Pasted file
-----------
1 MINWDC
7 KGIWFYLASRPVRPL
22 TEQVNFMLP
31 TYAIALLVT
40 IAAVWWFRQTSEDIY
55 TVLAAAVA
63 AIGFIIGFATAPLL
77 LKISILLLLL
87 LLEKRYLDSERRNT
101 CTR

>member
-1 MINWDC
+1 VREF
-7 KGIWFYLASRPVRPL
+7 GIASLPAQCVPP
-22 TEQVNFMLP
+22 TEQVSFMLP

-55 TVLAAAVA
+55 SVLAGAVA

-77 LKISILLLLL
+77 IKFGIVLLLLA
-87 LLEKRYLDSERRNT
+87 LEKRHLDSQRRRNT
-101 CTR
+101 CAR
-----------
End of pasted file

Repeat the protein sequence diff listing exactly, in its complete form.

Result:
1 MINWDC
7 KGIWFYLASRPVRPL
22 TEQVNFMLP
31 TYAIALLVT
40 IAAVWWFRQTSEDIY
55 TVLAAAVA
63 AIGFIIGFATAPLL
77 LKISILLLLL
87 LLEKRYLDSERRNT
101 CTR

>member
-1 MINWDC
+1 VREF
-7 KGIWFYLASRPVRPL
+7 GIASLPAQCVPP
-22 TEQVNFMLP
+22 TEQVSFMLP

-55 TVLAAAVA
+55 SVLAGAVA

-77 LKISILLLLL
+77 IKFGIVLLLLA
-87 LLEKRYLDSERRNT
+87 LEKRHLDSQRRRNT
-101 CTR
+101 CAR